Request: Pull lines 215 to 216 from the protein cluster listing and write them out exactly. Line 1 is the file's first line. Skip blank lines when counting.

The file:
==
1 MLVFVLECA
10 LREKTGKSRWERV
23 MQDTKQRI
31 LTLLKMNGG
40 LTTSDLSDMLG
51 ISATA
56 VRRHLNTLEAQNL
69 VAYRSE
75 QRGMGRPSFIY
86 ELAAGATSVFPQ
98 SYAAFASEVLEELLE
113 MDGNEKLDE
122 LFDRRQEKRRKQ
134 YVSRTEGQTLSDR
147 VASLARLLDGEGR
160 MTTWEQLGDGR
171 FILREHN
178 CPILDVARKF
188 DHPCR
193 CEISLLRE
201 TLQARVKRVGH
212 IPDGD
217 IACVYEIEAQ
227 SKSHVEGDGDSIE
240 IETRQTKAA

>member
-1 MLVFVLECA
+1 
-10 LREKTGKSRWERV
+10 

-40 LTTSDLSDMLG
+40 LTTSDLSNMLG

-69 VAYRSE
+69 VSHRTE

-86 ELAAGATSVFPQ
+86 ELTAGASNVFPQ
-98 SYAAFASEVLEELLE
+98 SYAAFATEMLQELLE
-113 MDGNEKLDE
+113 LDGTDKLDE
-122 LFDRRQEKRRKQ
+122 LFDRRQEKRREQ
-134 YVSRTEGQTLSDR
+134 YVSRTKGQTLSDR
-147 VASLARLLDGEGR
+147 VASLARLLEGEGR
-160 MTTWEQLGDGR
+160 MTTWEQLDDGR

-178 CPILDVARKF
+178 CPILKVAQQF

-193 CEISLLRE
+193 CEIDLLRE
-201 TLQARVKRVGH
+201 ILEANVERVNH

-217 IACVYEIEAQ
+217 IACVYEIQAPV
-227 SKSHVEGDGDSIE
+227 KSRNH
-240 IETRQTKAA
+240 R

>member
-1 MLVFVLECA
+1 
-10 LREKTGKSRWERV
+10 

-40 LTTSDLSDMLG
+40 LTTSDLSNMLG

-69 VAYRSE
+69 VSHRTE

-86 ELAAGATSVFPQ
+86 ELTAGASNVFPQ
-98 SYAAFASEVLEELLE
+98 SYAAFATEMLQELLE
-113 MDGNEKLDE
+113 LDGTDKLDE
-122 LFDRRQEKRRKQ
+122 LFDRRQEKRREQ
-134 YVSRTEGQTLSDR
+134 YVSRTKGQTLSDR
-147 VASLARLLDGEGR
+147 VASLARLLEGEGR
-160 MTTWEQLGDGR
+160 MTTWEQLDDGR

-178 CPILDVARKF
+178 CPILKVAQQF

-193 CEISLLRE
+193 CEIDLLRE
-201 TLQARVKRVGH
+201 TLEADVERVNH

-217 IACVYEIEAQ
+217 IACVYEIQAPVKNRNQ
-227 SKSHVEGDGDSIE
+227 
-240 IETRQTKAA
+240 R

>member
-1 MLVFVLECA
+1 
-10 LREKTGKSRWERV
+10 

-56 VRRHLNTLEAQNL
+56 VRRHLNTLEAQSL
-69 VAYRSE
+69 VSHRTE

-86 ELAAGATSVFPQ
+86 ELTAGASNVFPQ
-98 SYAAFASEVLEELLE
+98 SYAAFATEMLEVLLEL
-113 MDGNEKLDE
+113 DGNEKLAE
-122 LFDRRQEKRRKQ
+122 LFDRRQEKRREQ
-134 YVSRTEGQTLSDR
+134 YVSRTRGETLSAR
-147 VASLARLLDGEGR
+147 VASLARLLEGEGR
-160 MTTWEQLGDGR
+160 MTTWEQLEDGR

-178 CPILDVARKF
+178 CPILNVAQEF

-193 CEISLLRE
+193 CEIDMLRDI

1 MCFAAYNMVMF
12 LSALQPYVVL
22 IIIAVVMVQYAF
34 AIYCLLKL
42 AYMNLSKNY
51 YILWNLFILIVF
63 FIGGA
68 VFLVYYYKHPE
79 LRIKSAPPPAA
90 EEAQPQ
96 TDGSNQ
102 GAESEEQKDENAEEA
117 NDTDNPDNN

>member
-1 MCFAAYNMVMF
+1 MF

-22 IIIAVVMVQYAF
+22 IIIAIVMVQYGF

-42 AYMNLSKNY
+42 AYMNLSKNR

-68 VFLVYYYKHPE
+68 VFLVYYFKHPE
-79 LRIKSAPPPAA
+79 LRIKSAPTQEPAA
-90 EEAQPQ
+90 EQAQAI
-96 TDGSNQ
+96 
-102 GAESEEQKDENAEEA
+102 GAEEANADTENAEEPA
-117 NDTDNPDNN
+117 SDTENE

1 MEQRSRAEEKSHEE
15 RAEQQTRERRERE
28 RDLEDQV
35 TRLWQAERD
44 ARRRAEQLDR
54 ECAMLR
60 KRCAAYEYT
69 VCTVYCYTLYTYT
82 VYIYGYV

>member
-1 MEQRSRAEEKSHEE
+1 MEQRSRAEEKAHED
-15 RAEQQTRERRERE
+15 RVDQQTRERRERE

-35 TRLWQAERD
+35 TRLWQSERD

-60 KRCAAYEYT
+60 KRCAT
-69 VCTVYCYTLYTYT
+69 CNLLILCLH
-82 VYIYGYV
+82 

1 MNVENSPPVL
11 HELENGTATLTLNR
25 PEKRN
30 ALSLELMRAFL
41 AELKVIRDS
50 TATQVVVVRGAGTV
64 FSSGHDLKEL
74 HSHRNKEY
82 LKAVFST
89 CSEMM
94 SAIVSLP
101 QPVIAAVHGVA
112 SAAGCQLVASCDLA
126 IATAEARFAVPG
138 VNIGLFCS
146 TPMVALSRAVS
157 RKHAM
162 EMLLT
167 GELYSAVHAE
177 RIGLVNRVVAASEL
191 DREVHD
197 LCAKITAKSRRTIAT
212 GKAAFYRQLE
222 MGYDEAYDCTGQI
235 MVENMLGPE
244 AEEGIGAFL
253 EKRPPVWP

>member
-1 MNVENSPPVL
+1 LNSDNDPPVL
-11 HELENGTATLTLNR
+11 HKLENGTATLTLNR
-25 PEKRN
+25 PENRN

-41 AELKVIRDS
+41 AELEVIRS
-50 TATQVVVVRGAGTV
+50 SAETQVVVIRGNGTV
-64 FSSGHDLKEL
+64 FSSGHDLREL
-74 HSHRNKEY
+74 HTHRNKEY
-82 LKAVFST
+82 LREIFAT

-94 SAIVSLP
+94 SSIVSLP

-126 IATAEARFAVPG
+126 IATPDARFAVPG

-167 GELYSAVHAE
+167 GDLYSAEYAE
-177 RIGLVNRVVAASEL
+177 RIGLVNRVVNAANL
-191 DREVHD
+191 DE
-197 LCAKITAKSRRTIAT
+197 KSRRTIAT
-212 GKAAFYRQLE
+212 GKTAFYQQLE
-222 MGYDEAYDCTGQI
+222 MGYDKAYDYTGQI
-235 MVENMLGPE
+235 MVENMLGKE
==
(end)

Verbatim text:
-64 FSSGHDLKEL
+64 FSSGHDLREL